Book Offers Timely Insights On IP, Drugs And Public Health In Developing CountriesPublished on 25 April 2012 @ 12:32 am
Intellectual Property Watch
A recent book comes in time for the international policy debates coming to a head over access to medicines, intellectual property rights and public health in developing countries.
Intellectual Property, Pharmaceuticals and Public Health: Access to Drugs in Developing Countries contains chapters by a wide range of scholars and experts looking at national strategies for pharmaceutical development and the protection of public health in the context of globalisation of trade and production, and harmonisation of IP laws.
Chapters provide a reference on key issues and developments in Bangladesh, Brazil, Canada, China, Colombia, Mexico, Morocco, South Africa, and Thailand that form the core of global policy debates in recent years. The book is considered to offer “much-needed” empirical evidence on issues surrounding changing regulatory frameworks and research and development structures.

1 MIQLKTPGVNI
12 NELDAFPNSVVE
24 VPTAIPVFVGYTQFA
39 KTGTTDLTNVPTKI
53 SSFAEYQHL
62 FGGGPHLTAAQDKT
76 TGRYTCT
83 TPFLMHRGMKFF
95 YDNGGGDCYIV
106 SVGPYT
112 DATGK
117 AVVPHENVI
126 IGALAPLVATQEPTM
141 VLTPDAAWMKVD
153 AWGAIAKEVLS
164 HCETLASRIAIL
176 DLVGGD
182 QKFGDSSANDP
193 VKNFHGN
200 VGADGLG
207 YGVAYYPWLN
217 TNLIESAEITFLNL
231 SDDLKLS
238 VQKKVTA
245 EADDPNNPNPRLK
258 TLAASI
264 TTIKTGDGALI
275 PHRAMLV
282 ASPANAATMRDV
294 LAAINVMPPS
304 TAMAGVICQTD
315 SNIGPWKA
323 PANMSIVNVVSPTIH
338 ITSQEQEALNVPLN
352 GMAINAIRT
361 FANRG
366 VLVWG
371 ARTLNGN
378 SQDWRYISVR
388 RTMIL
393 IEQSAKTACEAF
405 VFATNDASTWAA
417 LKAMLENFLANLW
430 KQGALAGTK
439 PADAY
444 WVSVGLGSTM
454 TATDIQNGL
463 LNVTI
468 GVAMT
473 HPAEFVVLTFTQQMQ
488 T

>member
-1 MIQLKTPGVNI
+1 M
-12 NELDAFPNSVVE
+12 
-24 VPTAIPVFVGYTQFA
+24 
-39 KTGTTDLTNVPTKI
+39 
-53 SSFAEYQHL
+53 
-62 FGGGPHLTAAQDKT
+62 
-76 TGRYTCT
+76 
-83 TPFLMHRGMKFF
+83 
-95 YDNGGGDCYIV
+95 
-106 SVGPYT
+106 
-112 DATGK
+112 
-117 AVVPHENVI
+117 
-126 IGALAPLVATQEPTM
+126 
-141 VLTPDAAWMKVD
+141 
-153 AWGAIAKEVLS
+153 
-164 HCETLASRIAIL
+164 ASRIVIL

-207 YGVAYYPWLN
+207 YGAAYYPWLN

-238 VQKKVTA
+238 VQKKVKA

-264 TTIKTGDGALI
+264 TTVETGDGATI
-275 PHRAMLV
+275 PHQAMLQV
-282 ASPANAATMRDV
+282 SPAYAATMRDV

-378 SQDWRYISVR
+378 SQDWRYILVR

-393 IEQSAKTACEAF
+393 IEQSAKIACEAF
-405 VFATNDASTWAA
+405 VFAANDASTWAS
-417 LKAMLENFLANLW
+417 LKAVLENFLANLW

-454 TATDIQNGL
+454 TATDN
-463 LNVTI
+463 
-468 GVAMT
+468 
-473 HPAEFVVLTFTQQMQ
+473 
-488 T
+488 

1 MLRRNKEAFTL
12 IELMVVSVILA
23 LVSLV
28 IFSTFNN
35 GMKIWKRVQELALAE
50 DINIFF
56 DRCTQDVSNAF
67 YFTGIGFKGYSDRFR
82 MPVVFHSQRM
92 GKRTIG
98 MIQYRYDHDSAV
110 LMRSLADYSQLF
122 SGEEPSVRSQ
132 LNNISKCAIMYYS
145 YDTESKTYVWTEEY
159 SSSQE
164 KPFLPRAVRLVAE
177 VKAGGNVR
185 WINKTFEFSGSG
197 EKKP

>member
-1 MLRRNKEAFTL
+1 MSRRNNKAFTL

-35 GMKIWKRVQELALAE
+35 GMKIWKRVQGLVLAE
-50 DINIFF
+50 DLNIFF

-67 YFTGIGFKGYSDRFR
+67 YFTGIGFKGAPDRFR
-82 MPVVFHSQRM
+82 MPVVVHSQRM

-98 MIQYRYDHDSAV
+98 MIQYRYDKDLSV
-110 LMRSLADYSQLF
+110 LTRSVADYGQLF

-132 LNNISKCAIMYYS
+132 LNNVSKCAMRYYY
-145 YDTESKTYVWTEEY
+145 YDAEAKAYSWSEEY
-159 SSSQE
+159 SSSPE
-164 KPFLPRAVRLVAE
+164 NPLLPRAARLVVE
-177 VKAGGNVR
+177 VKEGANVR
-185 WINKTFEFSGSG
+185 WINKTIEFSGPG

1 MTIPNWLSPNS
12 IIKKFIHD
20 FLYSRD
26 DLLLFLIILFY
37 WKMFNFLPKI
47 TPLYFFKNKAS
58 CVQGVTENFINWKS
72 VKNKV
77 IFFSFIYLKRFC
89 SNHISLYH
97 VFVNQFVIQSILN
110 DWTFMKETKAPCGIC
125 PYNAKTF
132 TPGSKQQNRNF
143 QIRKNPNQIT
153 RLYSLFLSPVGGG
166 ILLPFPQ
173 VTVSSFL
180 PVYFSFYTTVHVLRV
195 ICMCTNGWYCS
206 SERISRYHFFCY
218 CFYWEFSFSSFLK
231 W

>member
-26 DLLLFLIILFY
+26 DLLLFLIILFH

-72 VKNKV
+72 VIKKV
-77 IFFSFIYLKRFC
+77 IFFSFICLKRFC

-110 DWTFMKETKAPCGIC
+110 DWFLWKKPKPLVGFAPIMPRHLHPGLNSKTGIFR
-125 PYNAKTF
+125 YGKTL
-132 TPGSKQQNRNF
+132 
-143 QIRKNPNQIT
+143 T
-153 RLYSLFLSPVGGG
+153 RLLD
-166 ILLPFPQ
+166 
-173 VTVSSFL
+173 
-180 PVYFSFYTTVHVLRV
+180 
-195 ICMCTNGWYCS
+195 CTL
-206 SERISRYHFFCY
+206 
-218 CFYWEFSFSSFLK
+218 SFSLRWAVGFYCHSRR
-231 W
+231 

Available here from Edward Elgar, the book was edited by Kenneth Shadlen of the London School of Economics and Political Science; Samira Guennif of the Université Paris 13; Alenka Guzmán of the Autonomous Metropolitan University-Iztapalapa, Mexico; and N. Lalitha of the Gujarat Institute of Development Research, India.
Categories: Access to Knowledge, Developing Country Policy, Development, Education/ R&D/ Innovation, English, IP-Watch Briefs, Patents/Designs/Trade Secrets, Public Health, Technical Cooperation/ Technology Transfer, Trademarks/Geographical Indications/Domains, WHO